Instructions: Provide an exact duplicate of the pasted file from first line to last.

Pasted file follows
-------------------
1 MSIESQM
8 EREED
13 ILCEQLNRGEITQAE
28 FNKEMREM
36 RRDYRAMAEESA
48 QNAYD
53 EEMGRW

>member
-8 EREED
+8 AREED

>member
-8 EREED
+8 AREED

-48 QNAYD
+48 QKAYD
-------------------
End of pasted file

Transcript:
1 MSIESQM
8 EREED
13 ILCEQLNRGEITQAE
28 FNKEMREM
36 RRDYRAMAEESA
48 QNAYD
53 EEMGRW

>member
-8 EREED
+8 AREED

>member
-8 EREED
+8 AREED

-48 QNAYD
+48 QKAYD